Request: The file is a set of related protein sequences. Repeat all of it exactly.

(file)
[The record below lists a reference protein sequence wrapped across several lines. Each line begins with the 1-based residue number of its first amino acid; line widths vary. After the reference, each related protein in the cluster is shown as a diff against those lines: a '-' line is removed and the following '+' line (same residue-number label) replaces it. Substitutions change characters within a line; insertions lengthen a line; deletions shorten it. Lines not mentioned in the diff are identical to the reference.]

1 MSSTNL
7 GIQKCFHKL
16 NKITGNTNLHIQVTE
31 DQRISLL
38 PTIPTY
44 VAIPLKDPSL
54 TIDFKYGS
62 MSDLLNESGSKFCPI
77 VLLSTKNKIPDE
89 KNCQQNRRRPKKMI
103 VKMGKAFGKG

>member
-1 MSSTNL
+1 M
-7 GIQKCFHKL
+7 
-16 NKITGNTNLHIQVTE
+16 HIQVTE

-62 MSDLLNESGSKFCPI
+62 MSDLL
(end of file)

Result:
[The record below lists a reference protein sequence wrapped across several lines. Each line begins with the 1-based residue number of its first amino acid; line widths vary. After the reference, each related protein in the cluster is shown as a diff against those lines: a '-' line is removed and the following '+' line (same residue-number label) replaces it. Substitutions change characters within a line; insertions lengthen a line; deletions shorten it. Lines not mentioned in the diff are identical to the reference.]

1 MSSTNL
7 GIQKCFHKL
16 NKITGNTNLHIQVTE
31 DQRISLL
38 PTIPTY
44 VAIPLKDPSL
54 TIDFKYGS
62 MSDLLNESGSKFCPI
77 VLLSTKNKIPDE
89 KNCQQNRRRPKKMI
103 VKMGKAFGKG

>member
-1 MSSTNL
+1 M
-7 GIQKCFHKL
+7 
-16 NKITGNTNLHIQVTE
+16 HIQVTE

-62 MSDLLNESGSKFCPI
+62 MSDLL